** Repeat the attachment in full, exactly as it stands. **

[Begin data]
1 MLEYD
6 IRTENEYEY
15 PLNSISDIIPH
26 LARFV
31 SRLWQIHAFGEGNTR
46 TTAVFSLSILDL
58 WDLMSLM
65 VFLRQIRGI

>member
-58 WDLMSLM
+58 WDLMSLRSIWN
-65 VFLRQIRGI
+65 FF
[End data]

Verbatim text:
1 MLEYD
6 IRTENEYEY
15 PLNSISDIIPH
26 LARFV
31 SRLWQIHAFGEGNTR
46 TTAVFSLSILDL
58 WDLMSLM
65 VFLRQIRGI

>member
-58 WDLMSLM
+58 WDLMSLRSIWN
-65 VFLRQIRGI
+65 FF